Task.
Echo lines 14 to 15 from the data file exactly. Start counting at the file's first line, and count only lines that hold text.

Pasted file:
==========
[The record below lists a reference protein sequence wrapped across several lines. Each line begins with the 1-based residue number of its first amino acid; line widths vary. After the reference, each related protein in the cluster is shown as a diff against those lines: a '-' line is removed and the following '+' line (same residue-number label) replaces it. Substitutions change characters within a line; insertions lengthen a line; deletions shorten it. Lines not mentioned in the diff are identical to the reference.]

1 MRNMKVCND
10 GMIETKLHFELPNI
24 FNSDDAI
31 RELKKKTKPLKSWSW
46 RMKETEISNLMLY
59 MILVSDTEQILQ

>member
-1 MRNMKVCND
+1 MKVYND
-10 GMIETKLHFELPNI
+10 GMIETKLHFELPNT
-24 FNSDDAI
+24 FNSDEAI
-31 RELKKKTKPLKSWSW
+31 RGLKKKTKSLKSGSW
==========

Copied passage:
+24 FNSDEAI
-31 RELKKKTKPLKSWSW